After struggling to find solution to 911 woes, OCSO may have the answer

ORANGE COUNTY, Fla. — On Jan. 10, witnesses were stunned when two people involved in a high-speed crash that tore a car in half practically walked away from the incident.


On the sidelines, three people picked up their phones to get ambulances rushing to the scene. When they dialed 911, surprise number two: no one answered.

“The three of us who witnessed it and were standing next to each other couldn’t get it to connect,” one woman, Britni, later wrote in a message to WFTV. “It would ring then end after 40-50 seconds for all of us.”

They were the latest of several cases in which emergency dispatchers didn’t get on the line within the 10 seconds mandated by the state.

Read: Crash splits car in 2 in Orange County

In August, WFTV spoke to a woman who couldn’t get help as she and her boyfriend were being shot at in a road rage incident.

At the time, OCSO said it was strained by staffing shortages and technology changes that increased the number of automatic 911 dials.

The agency’s leadership explained it made a number of adjustments to try to get on top of the problem.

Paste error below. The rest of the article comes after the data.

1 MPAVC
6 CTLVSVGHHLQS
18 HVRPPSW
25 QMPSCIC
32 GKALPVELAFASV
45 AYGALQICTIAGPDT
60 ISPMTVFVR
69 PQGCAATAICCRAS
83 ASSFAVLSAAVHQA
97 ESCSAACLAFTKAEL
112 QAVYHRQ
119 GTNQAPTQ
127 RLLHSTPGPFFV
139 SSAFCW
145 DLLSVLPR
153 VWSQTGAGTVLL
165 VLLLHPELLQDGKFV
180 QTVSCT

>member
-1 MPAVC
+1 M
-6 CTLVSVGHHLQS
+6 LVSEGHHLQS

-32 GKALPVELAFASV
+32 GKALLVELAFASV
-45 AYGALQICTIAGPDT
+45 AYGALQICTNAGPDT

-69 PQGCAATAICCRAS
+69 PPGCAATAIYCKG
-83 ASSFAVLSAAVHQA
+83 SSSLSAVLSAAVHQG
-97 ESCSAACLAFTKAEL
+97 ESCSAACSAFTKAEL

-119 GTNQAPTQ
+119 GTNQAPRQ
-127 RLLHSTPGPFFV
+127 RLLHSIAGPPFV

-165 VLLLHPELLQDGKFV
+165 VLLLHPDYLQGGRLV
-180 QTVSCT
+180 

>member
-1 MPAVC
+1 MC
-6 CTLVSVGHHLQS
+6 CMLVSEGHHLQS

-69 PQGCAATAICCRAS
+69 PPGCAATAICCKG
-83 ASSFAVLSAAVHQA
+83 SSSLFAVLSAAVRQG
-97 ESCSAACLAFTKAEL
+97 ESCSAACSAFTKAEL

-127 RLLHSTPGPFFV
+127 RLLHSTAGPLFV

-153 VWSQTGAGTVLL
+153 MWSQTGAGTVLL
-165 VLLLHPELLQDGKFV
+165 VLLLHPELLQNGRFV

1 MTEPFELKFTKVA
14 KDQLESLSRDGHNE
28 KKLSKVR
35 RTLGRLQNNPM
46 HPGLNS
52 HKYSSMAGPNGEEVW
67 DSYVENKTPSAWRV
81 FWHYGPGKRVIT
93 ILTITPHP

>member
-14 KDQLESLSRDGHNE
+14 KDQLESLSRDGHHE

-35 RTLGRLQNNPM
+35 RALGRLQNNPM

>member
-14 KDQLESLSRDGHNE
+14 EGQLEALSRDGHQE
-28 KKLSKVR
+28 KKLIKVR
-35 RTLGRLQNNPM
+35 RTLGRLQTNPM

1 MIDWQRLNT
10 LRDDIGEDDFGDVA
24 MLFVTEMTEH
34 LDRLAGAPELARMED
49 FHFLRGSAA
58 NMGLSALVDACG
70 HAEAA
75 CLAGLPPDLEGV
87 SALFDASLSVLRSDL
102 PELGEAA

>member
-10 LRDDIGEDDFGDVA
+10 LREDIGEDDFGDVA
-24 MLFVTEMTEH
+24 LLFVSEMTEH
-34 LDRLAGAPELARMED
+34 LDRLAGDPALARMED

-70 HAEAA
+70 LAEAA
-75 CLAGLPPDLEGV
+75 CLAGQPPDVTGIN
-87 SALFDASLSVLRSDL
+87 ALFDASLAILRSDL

Read: Calls to 911 are going unanswered in Orange County. The sheriff’s office is making changes

“Anytime that we’re we fall short of our goals, it’s a concern,” Undersheriff Mark Canty said.

Data released by the agency shows the issue was not resolved. Call pickup times worsened as 2023 wore on until roughly 25% of calls weren’t being picked up within 10 seconds in December.

However, an answer may finally have been found. Call pickup times rebounded in January and early February when more than 83% of calls were answered quickly.

Read: Orange Fire Rescue set to unveil new tech allowing video 911 calls

That’s around the time Sheriff John Mina said OCSO implemented a new “phone tree” system to handle non-emergency calls.

“Now those calls are being diverted through a phone tree and getting to the right place. It’s getting to the county government, it’s getting to the fire departments getting to… criminal investigations,” Mina explained.

He said it freed up dispatchers to take emergency calls, and a survey was done over a one- to two-day period, during which 90% of calls or greater were answered within the acceptable time.

“It’s something that we’re very, very happy to see that improvement,” he explained, adding that staffing levels have also increased thanks to a hiring bonus. “We are seeing success.”

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